How to interpret China’s behaviour is the difficulty. For all its efforts to avoid adversarialism and oppose the ‘Red Scare’ mentality, the report still falls for the ‘debt trap diplomacy’ myth, cited as a further example of China’s damaging behaviour, despite the thorough debunking of the arguments by the Johns Hopkins China Africa Research Initiative.

And what about China’s ‘bullying’ of Australia? Was this simply a response to Scott Morrison’s call to investigate the origin of the Wuhan virus, or was China’s hostility aroused because the call was being linked to a demand for reparations, echoing the colonial imposition of the Boxer Indemnity? 

The charge of Uyghur genocide could not be more serious. A most scrupulous consideration of evidence should weigh the claim that, for example, greater restrictions on family size to two or three children – the one child family policy was never applied to national minorities – was imposed in response to shifts in the population-land ratio caused by desertification.

So, to recommendations: the strategy is to maintain a critical yet constructive dialogue with China whilst seeking to de-escalate global tensions. But how are these to be concretised?

Seeking closer relations with Europe as a way of balancing US-China tensions is eminently sensible. But, in real terms, can Europe’s ‘strategic autonomy’ be realised within the security frame of NATO? And on the proposal of working in alliance with other democracies in the Indo-Pacific, the exclusion of authoritarian regimes may foster divisions in ASEAN whilst risking the alienation of Singapore, a long-standing partner in the UK-led regional five-power defence arrangement.

Meanwhile, support for AUKUS would lend legitimacy to what is seen within the region as an intervention from outside, potentially displacing ASEAN’s role in promoting Asian solutions to Asian problems. And would Britain really have leverage in moderating US and Australian hawks within the pact? Why not work together with ASEAN as a whole to build a third way between the two superpowers?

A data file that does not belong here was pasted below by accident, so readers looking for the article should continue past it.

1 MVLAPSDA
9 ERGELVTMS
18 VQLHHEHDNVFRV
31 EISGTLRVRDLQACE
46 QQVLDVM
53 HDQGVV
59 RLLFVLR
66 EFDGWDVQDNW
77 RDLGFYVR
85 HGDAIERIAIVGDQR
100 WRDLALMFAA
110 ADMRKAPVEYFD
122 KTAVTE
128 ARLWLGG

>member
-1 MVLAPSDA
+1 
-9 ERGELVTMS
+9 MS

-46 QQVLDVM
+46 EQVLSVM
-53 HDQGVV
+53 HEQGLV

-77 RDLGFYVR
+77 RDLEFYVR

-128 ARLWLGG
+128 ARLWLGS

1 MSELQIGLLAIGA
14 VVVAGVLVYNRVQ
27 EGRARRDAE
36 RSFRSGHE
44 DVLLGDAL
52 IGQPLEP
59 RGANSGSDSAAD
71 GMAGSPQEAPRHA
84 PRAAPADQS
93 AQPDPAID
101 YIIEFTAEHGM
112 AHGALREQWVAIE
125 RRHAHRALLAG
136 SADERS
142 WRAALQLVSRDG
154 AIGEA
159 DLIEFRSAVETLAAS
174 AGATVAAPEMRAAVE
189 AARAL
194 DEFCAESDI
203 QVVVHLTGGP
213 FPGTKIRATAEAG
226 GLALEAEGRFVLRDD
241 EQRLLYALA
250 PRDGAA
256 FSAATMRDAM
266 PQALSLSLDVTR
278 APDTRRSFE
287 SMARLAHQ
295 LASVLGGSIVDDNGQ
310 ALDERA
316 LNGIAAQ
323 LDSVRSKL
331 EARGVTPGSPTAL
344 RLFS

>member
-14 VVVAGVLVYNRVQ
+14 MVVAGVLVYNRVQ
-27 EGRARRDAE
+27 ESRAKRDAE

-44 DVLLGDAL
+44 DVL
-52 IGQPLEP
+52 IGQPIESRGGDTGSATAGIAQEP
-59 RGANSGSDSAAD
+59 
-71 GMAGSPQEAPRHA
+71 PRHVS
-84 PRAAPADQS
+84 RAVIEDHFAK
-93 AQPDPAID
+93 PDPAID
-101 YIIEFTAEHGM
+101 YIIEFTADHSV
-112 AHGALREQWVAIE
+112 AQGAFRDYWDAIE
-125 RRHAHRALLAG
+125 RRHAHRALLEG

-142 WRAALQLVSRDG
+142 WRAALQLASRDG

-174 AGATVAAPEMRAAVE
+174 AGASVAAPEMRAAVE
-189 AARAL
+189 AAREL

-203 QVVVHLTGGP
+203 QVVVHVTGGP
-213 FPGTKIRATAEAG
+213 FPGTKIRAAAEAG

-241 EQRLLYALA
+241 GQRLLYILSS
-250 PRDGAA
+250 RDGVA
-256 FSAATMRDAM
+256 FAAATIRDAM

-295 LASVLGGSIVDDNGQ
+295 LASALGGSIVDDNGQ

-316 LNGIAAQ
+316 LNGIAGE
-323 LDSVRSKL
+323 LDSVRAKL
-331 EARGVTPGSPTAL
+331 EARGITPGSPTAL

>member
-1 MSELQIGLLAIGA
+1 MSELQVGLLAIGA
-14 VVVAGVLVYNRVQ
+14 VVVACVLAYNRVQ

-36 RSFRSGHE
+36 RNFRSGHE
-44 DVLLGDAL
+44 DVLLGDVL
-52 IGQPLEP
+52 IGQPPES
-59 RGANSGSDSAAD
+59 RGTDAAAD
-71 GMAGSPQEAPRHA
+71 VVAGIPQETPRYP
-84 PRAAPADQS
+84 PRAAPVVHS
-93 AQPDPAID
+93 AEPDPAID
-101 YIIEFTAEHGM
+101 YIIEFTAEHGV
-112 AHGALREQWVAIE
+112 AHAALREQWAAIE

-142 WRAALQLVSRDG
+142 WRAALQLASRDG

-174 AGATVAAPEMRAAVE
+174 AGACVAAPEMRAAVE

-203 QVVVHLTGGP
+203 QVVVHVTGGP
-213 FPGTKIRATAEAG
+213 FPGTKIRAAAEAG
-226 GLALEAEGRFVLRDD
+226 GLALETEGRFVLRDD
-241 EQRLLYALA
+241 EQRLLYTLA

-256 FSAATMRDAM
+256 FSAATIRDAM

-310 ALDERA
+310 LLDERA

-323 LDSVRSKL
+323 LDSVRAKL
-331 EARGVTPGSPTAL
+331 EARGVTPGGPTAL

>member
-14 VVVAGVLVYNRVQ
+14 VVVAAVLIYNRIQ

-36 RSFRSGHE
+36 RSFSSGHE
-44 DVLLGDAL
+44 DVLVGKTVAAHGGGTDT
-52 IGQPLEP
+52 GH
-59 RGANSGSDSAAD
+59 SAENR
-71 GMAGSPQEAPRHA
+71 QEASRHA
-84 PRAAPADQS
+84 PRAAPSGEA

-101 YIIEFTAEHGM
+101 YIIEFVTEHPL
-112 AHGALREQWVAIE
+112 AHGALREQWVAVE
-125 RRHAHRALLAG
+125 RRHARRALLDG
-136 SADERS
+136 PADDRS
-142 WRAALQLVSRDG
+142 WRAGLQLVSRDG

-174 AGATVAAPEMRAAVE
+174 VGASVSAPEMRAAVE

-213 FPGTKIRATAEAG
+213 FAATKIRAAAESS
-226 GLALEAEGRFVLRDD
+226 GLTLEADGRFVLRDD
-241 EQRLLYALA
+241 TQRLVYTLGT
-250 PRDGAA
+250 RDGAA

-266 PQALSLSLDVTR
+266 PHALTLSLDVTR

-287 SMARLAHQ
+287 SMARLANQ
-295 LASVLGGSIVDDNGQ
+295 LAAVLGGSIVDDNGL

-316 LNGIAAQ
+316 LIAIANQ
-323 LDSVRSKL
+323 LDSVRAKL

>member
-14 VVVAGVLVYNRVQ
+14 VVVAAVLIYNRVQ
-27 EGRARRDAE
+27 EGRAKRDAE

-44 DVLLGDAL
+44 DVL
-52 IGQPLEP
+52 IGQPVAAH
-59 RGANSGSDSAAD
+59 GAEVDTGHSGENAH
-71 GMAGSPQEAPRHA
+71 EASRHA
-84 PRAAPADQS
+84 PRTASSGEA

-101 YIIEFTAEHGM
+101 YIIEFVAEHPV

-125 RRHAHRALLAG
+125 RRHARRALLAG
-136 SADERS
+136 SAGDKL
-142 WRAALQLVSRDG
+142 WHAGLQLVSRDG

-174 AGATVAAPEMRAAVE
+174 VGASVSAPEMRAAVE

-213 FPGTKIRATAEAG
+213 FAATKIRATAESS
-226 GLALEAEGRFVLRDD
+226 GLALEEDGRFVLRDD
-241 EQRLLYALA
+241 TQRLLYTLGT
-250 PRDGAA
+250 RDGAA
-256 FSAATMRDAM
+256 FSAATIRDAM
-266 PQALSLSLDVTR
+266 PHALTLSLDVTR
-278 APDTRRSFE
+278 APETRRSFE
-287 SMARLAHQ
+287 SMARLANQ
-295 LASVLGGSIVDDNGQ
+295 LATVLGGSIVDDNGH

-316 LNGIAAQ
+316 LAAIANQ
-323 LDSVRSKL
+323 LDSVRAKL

Again, undoubtedly sensible is the suggestion to rebuild our credibility in the developing world. Developing countries, as is recognised, increasingly see China as a positive factor in the world. But to take competition with China as the driving factor for Labour to improve assistance in the Global South, rather than doing this as a matter of course, is a rather sad state of affairs.

Clearly it is a big ask to formulate a China policy as just one aspect of a foreign policy yet to be fully articulated. Foreign policy should serve domestic needs, and how co-operation with China might serve economic growth, social justice and environmental protection must be brought into the picture. At the moment, China is our third-largest market for exports, generating at least 150,000 jobs across the country. Again, how much of this would we wish to put at risk through punitive actions?

For sure, China has taken an authoritarian turn, and human rights issues are not to be discounted. But the point is not to end up, as historian Rana Mitter puts it, just “shouting into the void”. Positive interactions are likely to have more effect. The recent Great Britain China Centre roundtable on the prevention of child sex abuse, cited in the report, is but one example. Consider, too, the thousands of Chinese students passing through our universities, some even with degrees in law and in journalism. It is not as if China is not seeking to improve human rights bit by bit, not only in social and economic terms but with more media diversity and reforms to the legal system rising up the agenda.

Viewed through another lens, China’s concern is to gain equal status in an international order largely shaped in the interests of the richer nations. Western governments need to take on board now that ‘the other side gets a vote’. Appreciating China’s point of view and building trust helps. The report, though not perhaps as well-informed as it might be, has at least opened the door to discussion.

However, the case for co-operation is yet to be won in the party. Coming at a time when feelings over China’s human rights abuses are running high, despite its critical approach, the report has already been charged as ‘too soft on China’. The ‘China all bad’ narrative must not now be allowed to overwhelm debate; conditions for rational dialogue need to be created. At the same time, those who call for Labour to learn the lessons of failed wars, who reject military solutions, and who voted against AUKUS at the last annual conference, should not be ignored. 

Input from Labour-controlled councils with years of experience in sister city links, as well as from business and the universities, will help more concretely in identifying the spaces for co-operation as well as the challenges of engagement.

And we should not only be talking about China but talking to China – this dialogue needs to start now.